The proposed Kāpiti Island Gateway building.
The Kāpiti Council’s recent decision to apply for over $2million in funding from the Provincial Growth Fund (PGF) for the proposed Kāpiti Island Gateway remains very controversial.
In a recent meeting Council agreed in a split decision to lodge the application for funding. The balance of the $5.19million project would be met by Kāpiti Ratepayers.
The likelihood of the funding application will depend on how well the case stacks up against the PGF criteria and on face value this looks like being a difficult assignment.
The creation of new jobs is one of the criteria, along with significant community buy in to the project.
At the meeting Councillors were clearly divided with three voting against and several of the eight in favour of the application expressing serious reservations about the project itself, particularly when stacked up against other spending priorities.
What the Councillors say:
Cr Jocelyn Pravanov, the Waikanae ward councillor says priority should be given to fixing the Waikanae Library before spending on new buildings.
Similarly, both Paraparaumu ward councillors Bernie Randall and Martin Halliday spoke against the application and the project itself. Both citing other more urgent spending priorities such as the failing Kāpiti Community Centre.
“The public, businesses, and other stakeholders were not consulted properly and where are the local contractors, local designers, local builders in all this,” said Cr Halliday.
Ōtaki ward councillor James Cootes, expressed strong reservations about the project but was in support of putting the funding application in on the basis that Council was not obligated to proceed with the project if the business case was not persuasive. Cr Cootes said the projected numbers of visitors in the report to councillors was very optimistic and he had major concerns around building costs and operating costs, the later being $330,000 per year.
Cr Gwynn Compton, in voting against the application and the project said the projected visitor numbers were unrealistic. In response to Zealandia being held up as an example of visitor projections being met Cr Compton was unimpressed.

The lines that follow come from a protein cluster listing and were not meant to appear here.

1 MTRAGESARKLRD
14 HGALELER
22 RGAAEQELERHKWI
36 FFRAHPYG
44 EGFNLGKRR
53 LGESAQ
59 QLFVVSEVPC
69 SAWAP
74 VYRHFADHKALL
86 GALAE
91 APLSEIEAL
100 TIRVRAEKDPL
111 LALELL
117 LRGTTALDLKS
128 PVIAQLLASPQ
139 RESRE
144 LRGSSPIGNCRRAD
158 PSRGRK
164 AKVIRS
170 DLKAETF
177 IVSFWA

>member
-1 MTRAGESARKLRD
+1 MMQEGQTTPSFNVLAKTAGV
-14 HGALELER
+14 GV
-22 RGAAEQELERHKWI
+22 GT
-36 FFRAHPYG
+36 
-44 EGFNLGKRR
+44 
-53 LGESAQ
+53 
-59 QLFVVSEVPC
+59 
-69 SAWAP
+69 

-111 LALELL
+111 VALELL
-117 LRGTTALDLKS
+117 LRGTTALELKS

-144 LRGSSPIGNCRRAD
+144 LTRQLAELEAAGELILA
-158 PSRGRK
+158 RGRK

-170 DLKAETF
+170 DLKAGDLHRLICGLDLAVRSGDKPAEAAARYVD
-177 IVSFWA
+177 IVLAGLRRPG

“Zealandia took 24 years and massive council subsidies to get the visitor numbers up. Other core Council spending will be sacrificed for this and we need to prioritise the must haves for instance the Waikanae Library would give a much greater return for the public,” said Cr Compton.
In other objections Cr Compton cited, “Inadequate public consultation resulting in huge division within the community. And I don’t agree with using an architect from outside the Kāpiti region to tell a uniquely Kāpiti story,” he said.
Cr Rob McCann said council was faced with a difficult decision. He said he would approve the funding application going ahead but the project itself was for him conditional.
“Clearly there is substantial division, and I have some concern the business plan is overly rosy. There must also be a new round of thorough community consultation. This is a $5millon project and if built it is here to stay so it’s vital to get it right,” said Cr McCann.
Cr Sophie Handford voted in favour of the application but said she also had reservations about the process and level of public consulation.
Councillors strongly in favour were Cr Buswell, Cr Elliott, Cr Holborow and Mayor Gurunathan.
The mayor told council “We need to gold plate the bio-security and if the taxpayer pays for it, all the better.”
Two major stakeholders are operators of tours to Kāpiti Island and again there is stark division.